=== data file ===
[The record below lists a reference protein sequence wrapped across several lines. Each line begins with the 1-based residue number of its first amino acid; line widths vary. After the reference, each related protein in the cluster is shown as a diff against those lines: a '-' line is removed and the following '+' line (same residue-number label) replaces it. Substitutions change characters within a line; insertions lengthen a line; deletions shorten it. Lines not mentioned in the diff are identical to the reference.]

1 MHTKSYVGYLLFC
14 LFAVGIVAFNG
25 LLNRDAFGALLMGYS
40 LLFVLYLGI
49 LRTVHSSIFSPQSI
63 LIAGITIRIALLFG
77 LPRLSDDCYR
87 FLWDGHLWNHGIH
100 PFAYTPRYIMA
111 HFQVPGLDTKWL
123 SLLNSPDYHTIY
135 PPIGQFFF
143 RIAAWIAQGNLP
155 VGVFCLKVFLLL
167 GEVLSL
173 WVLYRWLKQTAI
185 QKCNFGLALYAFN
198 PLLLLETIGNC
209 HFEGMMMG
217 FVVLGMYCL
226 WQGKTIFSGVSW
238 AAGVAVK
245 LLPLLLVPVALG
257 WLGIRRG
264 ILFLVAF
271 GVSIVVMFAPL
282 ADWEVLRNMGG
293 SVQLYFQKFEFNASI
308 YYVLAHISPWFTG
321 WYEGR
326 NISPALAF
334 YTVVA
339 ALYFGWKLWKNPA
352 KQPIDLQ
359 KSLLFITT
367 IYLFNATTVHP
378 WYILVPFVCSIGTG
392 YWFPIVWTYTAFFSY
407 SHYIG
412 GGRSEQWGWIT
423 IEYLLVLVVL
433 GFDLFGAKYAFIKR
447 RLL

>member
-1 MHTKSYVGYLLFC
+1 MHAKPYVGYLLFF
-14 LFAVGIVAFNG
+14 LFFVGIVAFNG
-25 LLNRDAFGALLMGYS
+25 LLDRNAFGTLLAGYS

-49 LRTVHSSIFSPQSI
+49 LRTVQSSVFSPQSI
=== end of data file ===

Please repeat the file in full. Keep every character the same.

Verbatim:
[The record below lists a reference protein sequence wrapped across several lines. Each line begins with the 1-based residue number of its first amino acid; line widths vary. After the reference, each related protein in the cluster is shown as a diff against those lines: a '-' line is removed and the following '+' line (same residue-number label) replaces it. Substitutions change characters within a line; insertions lengthen a line; deletions shorten it. Lines not mentioned in the diff are identical to the reference.]

1 MHTKSYVGYLLFC
14 LFAVGIVAFNG
25 LLNRDAFGALLMGYS
40 LLFVLYLGI
49 LRTVHSSIFSPQSI
63 LIAGITIRIALLFG
77 LPRLSDDCYR
87 FLWDGHLWNHGIH
100 PFAYTPRYIMA
111 HFQVPGLDTKWL
123 SLLNSPDYHTIY
135 PPIGQFFF
143 RIAAWIAQGNLP
155 VGVFCLKVFLLL
167 GEVLSL
173 WVLYRWLKQTAI
185 QKCNFGLALYAFN
198 PLLLLETIGNC
209 HFEGMMMG
217 FVVLGMYCL
226 WQGKTIFSGVSW
238 AAGVAVK
245 LLPLLLVPVALG
257 WLGIRRG
264 ILFLVAF
271 GVSIVVMFAPL
282 ADWEVLRNMGG
293 SVQLYFQKFEFNASI
308 YYVLAHISPWFTG
321 WYEGR
326 NISPALAF
334 YTVVA
339 ALYFGWKLWKNPA
352 KQPIDLQ
359 KSLLFITT
367 IYLFNATTVHP
378 WYILVPFVCSIGTG
392 YWFPIVWTYTAFFSY
407 SHYIG
412 GGRSEQWGWIT
423 IEYLLVLVVL
433 GFDLFGAKYAFIKR
447 RLL

>member
-1 MHTKSYVGYLLFC
+1 MHAKPYVGYLLFF
-14 LFAVGIVAFNG
+14 LFFVGIVAFNG
-25 LLNRDAFGALLMGYS
+25 LLDRNAFGTLLAGYS

-49 LRTVHSSIFSPQSI
+49 LRTVQSSVFSPQSI